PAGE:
Sooner or later, big fish will be on hook

I love salmon, but not the “real” kind.
I grew up with parents who had lived through the Great Depression; fresh fish was only for holidays. Salmon came in a can. I must say, it was quality: only Bumble Bee brand. But that was cheap food in those olden days.
Family members sometimes seize on old memories as we/they age. Only one of my mother’s many siblings is left, but he remembers my love of canned salmon.
When I visit Pittsburgh, he stocks up in advance for my enjoyment. Always red Bumble Bee, of course, not cheap pink. I don’t think I knew pink salmon existed before I moved away.
When my son was a bar mitzvah in Chicago, I looked at the shul caterer’s list for the post-service buffet lunch and asked her to please add salmon salad. I didn’t know I had to specify red! When this big bowl of pink stuff appeared on the table, none of my family would touch it. Including me.
From time to time, when I haven’t been “back home” for a while, Uncle Irv will send me some Bumble Bee red by priority mail, as a special gift. He always lets me know in advance, so I can be looking out for package delivery. After a recent call, when he said six one-pound cans were on the way, my mouth started to water.
But when his package arrived (left by my front door since I wasn’t home when the carrier made his delivery), I knew right away that something was wrong. First, the box had obviously been opened and clumsily re-sealed. Second, it didn’t weigh nearly 6 pounds. So I opened it, and found a great deal of crumpled newspaper, two pairs of very cheap women’s bedroom slippers, and one can of salmon.
The people at my local post office weren’t very cooperative when I brought back this mutilation to file a complaint about tampering. No, the package hadn’t been insured, but it was obvious that the contents had been vetted for priority mailing. Yes, I know that paper is heavy, but not so much when it’s just a few sheets balled up for filler. I had to get evidence from the post office where it was mailed, they said. So I did. That post office told my uncle he had to get evidence from the post office where it had arrived, which he did. What was obvious, but what nobody at either station wanted to own up to, was that this package had always and only been in postal workers’ hands from mailing to delivery, so someone in the system had to have been responsible.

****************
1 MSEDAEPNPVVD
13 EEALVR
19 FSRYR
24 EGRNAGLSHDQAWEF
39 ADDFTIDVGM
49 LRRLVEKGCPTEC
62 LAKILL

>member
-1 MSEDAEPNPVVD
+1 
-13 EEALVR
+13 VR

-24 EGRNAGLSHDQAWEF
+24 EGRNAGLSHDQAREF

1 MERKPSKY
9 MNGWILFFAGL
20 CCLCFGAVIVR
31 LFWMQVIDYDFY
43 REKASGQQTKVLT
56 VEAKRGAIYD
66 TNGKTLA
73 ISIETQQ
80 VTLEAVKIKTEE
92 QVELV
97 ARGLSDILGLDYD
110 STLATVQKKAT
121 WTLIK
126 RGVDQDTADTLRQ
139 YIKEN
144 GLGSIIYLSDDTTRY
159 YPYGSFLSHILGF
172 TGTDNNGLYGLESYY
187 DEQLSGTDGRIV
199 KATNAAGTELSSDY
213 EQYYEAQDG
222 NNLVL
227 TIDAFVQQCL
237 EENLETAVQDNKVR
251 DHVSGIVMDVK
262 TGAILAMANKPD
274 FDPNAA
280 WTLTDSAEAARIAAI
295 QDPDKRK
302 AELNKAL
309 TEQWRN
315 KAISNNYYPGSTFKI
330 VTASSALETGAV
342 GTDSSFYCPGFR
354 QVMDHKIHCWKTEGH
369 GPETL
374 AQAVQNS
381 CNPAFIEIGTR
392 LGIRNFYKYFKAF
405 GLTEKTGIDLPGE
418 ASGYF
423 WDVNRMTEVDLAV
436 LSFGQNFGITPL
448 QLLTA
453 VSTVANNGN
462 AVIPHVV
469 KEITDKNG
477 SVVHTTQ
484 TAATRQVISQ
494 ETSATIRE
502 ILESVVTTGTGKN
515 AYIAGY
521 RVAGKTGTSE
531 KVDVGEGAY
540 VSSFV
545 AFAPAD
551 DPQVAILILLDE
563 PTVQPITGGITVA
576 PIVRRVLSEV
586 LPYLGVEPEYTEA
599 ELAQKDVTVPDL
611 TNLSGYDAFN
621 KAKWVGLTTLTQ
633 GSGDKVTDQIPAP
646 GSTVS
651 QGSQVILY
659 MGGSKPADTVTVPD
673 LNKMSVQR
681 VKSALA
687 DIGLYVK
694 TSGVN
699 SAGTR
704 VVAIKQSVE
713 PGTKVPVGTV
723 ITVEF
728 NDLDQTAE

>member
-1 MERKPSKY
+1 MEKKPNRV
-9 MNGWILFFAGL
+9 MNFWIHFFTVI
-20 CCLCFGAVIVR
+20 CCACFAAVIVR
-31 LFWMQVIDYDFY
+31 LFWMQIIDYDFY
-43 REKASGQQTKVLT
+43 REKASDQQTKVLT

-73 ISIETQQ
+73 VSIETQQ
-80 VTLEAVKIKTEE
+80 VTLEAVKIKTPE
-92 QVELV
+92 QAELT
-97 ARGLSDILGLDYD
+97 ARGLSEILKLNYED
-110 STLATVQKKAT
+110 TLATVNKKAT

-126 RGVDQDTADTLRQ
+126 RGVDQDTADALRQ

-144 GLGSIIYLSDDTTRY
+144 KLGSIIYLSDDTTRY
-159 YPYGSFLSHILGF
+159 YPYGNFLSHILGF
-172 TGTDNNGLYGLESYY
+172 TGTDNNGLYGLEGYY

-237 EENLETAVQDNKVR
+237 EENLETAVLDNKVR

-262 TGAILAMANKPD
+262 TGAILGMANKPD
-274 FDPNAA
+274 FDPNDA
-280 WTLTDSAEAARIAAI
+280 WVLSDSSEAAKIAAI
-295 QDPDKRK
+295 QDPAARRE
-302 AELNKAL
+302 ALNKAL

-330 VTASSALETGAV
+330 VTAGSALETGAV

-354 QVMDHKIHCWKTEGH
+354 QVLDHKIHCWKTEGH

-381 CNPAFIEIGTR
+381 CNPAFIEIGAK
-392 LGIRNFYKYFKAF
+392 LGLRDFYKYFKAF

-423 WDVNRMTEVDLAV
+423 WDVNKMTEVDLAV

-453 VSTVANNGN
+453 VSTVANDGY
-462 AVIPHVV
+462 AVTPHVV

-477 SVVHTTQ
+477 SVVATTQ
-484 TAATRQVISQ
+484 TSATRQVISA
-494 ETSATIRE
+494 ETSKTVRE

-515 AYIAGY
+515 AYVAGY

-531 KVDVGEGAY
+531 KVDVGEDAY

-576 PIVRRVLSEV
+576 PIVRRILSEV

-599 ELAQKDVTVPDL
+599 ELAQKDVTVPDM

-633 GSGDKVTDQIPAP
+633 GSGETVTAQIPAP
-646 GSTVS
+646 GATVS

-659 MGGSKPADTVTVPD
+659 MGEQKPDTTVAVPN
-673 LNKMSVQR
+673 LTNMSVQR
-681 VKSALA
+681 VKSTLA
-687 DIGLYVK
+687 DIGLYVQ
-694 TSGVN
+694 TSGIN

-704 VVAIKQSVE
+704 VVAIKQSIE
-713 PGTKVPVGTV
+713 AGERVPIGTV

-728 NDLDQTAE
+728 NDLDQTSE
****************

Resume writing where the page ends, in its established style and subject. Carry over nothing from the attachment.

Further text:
So I enlisted the help of my congressman’s local office, which quickly expedited a refund of the cost of five one-pound cans of red salmon plus priority mail postage. This achievement immensely upped my enthusiasm for the work of our elected public officials. But United States Postal Service workers are not elected …
But justice prevails!  Pittsburgh’s chief postal inspector has been jailed, on grounds of making more than a bit too much of his inspections. His crime was opening boxes that intrigued him, all of them priority mail packages in one particular post office, the one at which my uncle had mailed my salmon.
Over a long period of time, this crook had been taking whatever he pleased for himself and threatening the workers there that they’d be fired if they ratted on him.
Well, despite chancing the possible loss of livelihood, somebody finally bit the bravery bullet and told, proving that not even a high honcho in the USPS can get away with criminal activity forever.
Of course, I wish he’d choked to death on that pilfered Bumble Bee. But since he didn’t, I hope his jailhouse menu features lots of cheap pink salmon! (I recycled the newspaper and gave the slippers to Goodwill. Wonder whose box they came from…)

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